Sunday, February 24, 2008

Lapses in Hibernation

This winter has seen me at my most reclusive. It's so cold outside that I don't really leave the house unless there's something I absolutely have to go and do. Here are some of the things that have made the cut:


Closing of Cafe La Fortuna
69 W. 71st St., Upper West Side
February 16, 2008

For 32 years Cafe La Fortuna was owned and operated by Vinny Urwand and his wife Alice. The cafe was made famous during the late seventies when John Lennon became a regular there. He was known to sit in the front of the restaurant and write songs. Sometimes Yoko would join him there. You can read more about Cafe La Fortuna here and here.

The restaurant had it's last day of business on Sunday, February 17, 2008 for reasons mentioned here. I was lucky to have my first and last meal there with my friend James the day before the closing.

This is Randy. We sat next to him and found out that he lives upstairs and was the one who tipped the story to the press.


Both The Dakota (Lennon's old home) and Strawberry Fields are in the same neighborhood.


Pete Hamill at Broad Street Ballroom
41 Broad St., Financial District
January 17, 2008

Pete Hamill is a famous writer. He's also one of the major Gothamists featured in the 8-part PBS documentary on New York City. Nick, Richard, and I went to a free lecture he gave on his book Downtown: My Manhattan.

As you can see, we hit it off smashingly.


Advance screening of Where in the World is Osama Bin Laden?
66 3rd Ave., East Village
February 20, 2008

A guy in my ward had hookups for a free screening of an upcoming film called Where in the World is Osama Bin Laden? It's made by Morgan Spurlock, the guy who brought us Supersize Me. Basically the title says it all. Morgan goes on a hunt to find the world's most wanted man. I liked it. Very interesting film.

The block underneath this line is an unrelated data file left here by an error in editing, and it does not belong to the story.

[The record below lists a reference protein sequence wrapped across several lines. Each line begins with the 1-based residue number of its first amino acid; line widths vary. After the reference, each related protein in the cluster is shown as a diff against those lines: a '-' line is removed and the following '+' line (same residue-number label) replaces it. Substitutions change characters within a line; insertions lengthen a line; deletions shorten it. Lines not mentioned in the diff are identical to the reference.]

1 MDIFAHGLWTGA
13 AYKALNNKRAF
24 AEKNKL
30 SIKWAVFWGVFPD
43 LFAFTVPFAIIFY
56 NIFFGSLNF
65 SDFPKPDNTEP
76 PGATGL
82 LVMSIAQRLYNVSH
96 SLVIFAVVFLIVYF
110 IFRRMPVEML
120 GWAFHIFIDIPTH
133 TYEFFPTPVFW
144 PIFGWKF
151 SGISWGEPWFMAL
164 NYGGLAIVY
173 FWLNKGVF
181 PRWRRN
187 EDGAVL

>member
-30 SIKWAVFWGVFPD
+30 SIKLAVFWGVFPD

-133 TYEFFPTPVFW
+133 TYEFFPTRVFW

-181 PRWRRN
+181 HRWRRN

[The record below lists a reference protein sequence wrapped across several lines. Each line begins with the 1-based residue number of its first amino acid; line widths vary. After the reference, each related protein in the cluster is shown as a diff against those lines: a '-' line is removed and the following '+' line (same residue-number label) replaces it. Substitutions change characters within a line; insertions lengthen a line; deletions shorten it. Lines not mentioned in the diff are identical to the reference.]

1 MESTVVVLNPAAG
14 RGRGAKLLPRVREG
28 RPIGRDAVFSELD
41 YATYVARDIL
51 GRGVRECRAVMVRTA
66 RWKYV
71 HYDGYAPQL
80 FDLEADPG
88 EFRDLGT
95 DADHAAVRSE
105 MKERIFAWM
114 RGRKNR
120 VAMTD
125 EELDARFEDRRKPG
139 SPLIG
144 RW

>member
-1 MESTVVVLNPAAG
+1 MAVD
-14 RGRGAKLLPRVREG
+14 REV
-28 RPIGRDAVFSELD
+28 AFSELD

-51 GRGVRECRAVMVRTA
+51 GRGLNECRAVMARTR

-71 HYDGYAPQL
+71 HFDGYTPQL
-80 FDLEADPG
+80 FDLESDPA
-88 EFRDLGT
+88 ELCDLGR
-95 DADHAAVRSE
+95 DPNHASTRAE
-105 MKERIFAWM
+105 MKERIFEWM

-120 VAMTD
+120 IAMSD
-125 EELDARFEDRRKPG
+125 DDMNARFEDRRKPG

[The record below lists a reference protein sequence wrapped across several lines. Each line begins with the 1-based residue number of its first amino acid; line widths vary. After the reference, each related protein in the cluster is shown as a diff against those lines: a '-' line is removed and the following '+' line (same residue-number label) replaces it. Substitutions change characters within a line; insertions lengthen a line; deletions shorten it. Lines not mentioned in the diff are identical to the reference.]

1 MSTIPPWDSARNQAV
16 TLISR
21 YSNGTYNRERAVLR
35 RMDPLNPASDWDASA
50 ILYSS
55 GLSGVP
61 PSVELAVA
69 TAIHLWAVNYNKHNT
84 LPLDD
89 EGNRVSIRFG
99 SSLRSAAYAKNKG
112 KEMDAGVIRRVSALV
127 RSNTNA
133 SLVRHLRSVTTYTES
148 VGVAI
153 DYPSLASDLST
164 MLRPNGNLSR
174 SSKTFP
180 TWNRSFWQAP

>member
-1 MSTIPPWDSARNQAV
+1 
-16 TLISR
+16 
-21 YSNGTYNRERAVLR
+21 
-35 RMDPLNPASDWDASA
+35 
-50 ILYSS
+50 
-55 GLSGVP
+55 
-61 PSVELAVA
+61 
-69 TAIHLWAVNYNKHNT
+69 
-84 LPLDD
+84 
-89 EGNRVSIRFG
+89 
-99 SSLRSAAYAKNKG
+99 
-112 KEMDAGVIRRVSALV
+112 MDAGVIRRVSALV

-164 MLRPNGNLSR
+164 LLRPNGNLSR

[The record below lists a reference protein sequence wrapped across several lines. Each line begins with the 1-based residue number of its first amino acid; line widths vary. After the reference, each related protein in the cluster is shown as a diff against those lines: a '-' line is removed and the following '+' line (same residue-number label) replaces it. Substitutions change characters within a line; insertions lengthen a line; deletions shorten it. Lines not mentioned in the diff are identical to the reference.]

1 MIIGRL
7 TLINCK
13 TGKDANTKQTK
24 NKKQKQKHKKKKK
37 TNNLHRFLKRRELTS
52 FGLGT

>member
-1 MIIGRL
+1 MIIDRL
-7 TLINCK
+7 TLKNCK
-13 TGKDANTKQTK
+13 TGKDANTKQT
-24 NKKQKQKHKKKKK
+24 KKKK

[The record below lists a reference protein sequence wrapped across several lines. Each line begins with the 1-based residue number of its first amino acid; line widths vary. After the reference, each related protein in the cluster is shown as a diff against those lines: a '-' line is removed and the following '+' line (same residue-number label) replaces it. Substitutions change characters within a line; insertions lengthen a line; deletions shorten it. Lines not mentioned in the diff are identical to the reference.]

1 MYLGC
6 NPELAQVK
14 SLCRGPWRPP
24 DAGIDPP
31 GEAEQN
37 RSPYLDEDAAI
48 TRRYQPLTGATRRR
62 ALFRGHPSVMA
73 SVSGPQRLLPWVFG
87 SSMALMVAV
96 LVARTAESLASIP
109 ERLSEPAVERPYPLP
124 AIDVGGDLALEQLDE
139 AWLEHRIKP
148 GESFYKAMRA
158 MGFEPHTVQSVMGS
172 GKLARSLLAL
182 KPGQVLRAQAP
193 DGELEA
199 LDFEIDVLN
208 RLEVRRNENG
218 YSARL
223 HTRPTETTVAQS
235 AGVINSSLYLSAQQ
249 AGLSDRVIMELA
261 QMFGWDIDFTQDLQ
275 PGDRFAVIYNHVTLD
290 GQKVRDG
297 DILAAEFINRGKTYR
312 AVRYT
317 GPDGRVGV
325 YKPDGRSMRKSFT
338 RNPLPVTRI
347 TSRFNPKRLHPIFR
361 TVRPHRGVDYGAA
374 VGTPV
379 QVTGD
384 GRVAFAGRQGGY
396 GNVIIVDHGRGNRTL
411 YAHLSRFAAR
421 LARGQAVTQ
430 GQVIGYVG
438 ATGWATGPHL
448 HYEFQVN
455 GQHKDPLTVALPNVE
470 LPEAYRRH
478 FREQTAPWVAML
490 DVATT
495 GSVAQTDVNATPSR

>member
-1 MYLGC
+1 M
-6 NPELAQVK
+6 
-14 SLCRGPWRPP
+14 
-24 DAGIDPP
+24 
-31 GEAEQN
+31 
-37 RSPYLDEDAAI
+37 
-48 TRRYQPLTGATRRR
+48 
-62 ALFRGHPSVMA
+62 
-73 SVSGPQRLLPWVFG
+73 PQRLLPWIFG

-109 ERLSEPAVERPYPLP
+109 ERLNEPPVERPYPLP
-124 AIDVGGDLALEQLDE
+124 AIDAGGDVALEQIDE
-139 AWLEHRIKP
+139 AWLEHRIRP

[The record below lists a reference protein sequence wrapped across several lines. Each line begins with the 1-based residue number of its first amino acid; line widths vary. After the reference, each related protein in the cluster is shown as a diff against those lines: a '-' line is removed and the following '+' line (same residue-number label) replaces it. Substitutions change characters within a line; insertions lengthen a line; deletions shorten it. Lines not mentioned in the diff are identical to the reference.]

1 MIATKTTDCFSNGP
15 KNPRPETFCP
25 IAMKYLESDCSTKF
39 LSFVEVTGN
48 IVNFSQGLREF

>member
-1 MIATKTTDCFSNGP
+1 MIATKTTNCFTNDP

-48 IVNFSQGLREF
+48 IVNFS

The best part was getting to fill out a survey and be part of a focus group after the screening. I hope they use my opinions. After having my work attacked by focus groups, it sure was nice being on the other side of the testing process for a change.


New York New York New York at Flux Factory
38-38 43rd St., Long Island City
January 12, 2008

Flux Factory is a group of artists in Queens who rent out a space for working and events. It's what I imagine Andy Warhol's Factory must have been like in the 60s.

So, the New York New York New York exhibit was created in response to the famous Panorama at the Queens Museum. Rather than being a highly accurate, scale model of the city, it's a dreamlike vision of an imaginary New York. It's a model of New York on acid.

An armadillo posing as the Brooklyn Bridge

Taxis on a treadmill

The Little Red Lighthouse

New York harbor


CPH Experiments at Storefront of Art and Architecture
97 Kenmare St., No Man's Land (or Little Italy)
Late November

The Swedes have some pretty great architectural ideas for more communal living. Oh, and their miniature people are pretty awesome too.


The Maps by Paula Scher at Maya Stendhal Gallery
545 W. 20th St., Chelsea
Late November

Paula Scher is a designer at Pentagram. She also likes to paint maps. Love it. (These photos are taken from the gallery site.)


Rob Sheffield at McNally Robinson
52 Prince St., Little Italy
January 16, 2008


69 Gansevoort St., Meatpacking District
January 5, 2008


Julian Schnabel at Apple Store, SoHo
103 Prince St., SoHo
November 28, 2007

Saturday, February 09, 2008

Closer than it seemed

There are many missteps Romney made that cost him the nomination. I pretty much agree with the 10 mentioned here.

That said, Romney came far closer to winning than most people think: